The UK Office for National Statistics has published its figures highlighting that the total construction industry output fell by 0.6% in April 2023, following two months of consecutive growth. This decrease in monthly output could be attributed to a decrease in new work (1.0% fall), and a small offset from increased repair and maintenance (0.1%) during the month.
Five out of the nine sectors across the industry fell in April 2023, with the main causes of the monthly decrease being private housing repair and maintenance which decreased 5.7% (£149mn/US$189mn), and private housing new work which decreased 3.0% (£99mn/US$125.57mn).
Private housing sector construction expected to continue declining
The figures suggest that there is further concern that the housing market is slowing down. The Office of National Statistics has provided anecdotal evidence that suggests a “slow-down” in private housing, with customers having economic worries and therefore not requesting work.
This news comes after much anxiety with falling house prices, and uncertainty over mortgage lending and home purchases, as reported in the news. It sparks questions over what the demand will be for construction work going forward.
Despite this, however, some companies across other sectors have reported inflation easing. There was a 3.6% monthly increase in infrastructure work, while commercial work increased by 1.3%. Output was increasing and did so by 1.6% in the three months leading up to April 2023, with the increase almost entirely through repairs and maintenance work increasing.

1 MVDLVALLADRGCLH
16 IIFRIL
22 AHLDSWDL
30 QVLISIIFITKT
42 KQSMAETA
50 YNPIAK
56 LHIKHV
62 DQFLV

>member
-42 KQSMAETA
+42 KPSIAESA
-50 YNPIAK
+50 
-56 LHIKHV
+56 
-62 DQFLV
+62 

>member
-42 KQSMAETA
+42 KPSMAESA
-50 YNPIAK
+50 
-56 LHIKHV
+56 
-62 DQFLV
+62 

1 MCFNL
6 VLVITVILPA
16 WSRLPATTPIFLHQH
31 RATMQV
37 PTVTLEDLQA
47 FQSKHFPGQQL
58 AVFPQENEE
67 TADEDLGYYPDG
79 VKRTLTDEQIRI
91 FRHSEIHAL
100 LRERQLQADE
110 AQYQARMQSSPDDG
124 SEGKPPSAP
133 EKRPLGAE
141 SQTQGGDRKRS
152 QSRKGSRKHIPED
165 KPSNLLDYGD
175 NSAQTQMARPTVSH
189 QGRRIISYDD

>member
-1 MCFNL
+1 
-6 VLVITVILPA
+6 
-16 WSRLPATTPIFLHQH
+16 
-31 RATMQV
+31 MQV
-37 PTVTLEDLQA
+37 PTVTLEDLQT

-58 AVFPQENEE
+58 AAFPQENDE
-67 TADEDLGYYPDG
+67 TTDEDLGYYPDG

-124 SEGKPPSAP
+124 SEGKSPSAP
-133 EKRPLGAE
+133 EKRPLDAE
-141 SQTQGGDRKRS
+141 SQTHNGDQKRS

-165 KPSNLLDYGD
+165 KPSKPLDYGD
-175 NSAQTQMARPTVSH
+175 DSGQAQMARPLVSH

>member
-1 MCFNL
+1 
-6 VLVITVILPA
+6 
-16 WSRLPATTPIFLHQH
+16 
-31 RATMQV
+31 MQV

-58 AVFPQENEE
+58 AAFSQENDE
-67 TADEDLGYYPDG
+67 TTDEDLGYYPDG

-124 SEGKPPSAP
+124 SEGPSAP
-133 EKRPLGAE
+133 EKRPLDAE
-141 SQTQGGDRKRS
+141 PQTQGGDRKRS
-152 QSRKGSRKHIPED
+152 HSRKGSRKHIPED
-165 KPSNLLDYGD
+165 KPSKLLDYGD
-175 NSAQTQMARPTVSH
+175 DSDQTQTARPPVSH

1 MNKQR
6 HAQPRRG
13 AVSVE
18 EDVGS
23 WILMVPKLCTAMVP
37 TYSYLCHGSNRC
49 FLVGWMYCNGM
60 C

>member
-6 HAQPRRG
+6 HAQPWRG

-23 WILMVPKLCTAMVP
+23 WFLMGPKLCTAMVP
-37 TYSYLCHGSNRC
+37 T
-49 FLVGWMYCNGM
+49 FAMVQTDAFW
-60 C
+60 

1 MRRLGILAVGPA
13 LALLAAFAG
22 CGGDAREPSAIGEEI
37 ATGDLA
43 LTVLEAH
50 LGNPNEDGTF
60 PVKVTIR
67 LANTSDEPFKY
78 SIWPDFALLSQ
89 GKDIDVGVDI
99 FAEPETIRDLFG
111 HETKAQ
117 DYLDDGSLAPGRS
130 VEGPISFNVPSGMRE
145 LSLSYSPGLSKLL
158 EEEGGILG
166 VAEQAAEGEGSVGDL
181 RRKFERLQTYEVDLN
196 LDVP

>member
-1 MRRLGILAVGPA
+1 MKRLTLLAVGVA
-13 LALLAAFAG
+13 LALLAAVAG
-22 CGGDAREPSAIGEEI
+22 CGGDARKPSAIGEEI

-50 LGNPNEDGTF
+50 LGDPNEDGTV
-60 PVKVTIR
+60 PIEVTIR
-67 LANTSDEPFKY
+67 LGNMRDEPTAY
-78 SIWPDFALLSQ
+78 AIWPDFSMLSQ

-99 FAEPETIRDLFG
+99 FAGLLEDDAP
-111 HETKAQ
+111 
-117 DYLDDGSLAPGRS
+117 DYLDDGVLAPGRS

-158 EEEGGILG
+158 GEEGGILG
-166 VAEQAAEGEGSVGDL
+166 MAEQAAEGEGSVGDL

This is the eighth period of consecutive growth in the three-month-on-three-month series.
Clive Docwra, Managing Director of Property and Construction Consultancy company, McBains, said (as reported by PBC Today): “After last month’s figures fuelled hopes of green shoots of recovery, today’s statistics will come as a blow to the construction sector.
“Particularly disappointing was that the fall was a result of a decrease in new work, suggesting that confidence remains low among many big investors. It’s little surprise that private housing continues to struggle, and with falling house prices and low mortgage approval rates, it will take some months before volume housebuilding shows a turnaround.”
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